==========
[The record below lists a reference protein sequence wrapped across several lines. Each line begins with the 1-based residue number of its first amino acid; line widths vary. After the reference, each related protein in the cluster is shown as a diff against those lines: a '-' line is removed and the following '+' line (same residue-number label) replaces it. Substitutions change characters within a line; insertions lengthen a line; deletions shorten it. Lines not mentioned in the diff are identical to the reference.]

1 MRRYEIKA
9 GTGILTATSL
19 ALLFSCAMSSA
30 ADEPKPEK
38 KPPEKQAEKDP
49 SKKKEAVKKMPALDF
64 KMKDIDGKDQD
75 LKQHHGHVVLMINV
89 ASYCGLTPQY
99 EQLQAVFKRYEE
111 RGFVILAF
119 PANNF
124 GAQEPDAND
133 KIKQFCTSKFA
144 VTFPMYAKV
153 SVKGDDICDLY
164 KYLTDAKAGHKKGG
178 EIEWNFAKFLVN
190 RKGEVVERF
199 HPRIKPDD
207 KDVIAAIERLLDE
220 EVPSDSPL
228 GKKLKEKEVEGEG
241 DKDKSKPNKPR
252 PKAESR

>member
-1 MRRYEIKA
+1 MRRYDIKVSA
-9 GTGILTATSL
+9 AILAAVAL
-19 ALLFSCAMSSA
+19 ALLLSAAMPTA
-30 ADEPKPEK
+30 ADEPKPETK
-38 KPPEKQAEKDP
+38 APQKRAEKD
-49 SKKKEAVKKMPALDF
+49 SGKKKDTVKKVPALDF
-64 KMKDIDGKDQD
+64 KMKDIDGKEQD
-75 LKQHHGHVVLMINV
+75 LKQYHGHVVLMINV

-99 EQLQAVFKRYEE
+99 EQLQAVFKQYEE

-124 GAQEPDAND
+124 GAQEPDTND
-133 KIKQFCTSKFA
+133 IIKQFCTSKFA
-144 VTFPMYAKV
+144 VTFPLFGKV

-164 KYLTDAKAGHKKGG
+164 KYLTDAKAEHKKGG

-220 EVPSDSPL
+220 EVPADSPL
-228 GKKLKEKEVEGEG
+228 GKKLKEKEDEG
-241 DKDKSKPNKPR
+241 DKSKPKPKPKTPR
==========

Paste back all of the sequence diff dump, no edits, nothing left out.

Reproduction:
[The record below lists a reference protein sequence wrapped across several lines. Each line begins with the 1-based residue number of its first amino acid; line widths vary. After the reference, each related protein in the cluster is shown as a diff against those lines: a '-' line is removed and the following '+' line (same residue-number label) replaces it. Substitutions change characters within a line; insertions lengthen a line; deletions shorten it. Lines not mentioned in the diff are identical to the reference.]

1 MRRYEIKA
9 GTGILTATSL
19 ALLFSCAMSSA
30 ADEPKPEK
38 KPPEKQAEKDP
49 SKKKEAVKKMPALDF
64 KMKDIDGKDQD
75 LKQHHGHVVLMINV
89 ASYCGLTPQY
99 EQLQAVFKRYEE
111 RGFVILAF
119 PANNF
124 GAQEPDAND
133 KIKQFCTSKFA
144 VTFPMYAKV
153 SVKGDDICDLY
164 KYLTDAKAGHKKGG
178 EIEWNFAKFLVN
190 RKGEVVERF
199 HPRIKPDD
207 KDVIAAIERLLDE
220 EVPSDSPL
228 GKKLKEKEVEGEG
241 DKDKSKPNKPR
252 PKAESR

>member
-1 MRRYEIKA
+1 MRRYDIKVSA
-9 GTGILTATSL
+9 AILAAVAL
-19 ALLFSCAMSSA
+19 ALLLSAAMPTA
-30 ADEPKPEK
+30 ADEPKPETK
-38 KPPEKQAEKDP
+38 APQKRAEKD
-49 SKKKEAVKKMPALDF
+49 SGKKKDTVKKVPALDF
-64 KMKDIDGKDQD
+64 KMKDIDGKEQD
-75 LKQHHGHVVLMINV
+75 LKQYHGHVVLMINV

-99 EQLQAVFKRYEE
+99 EQLQAVFKQYEE

-124 GAQEPDAND
+124 GAQEPDTND
-133 KIKQFCTSKFA
+133 IIKQFCTSKFA
-144 VTFPMYAKV
+144 VTFPLFGKV

-164 KYLTDAKAGHKKGG
+164 KYLTDAKAEHKKGG

-220 EVPSDSPL
+220 EVPADSPL
-228 GKKLKEKEVEGEG
+228 GKKLKEKEDEG
-241 DKDKSKPNKPR
+241 DKSKPKPKPKTPR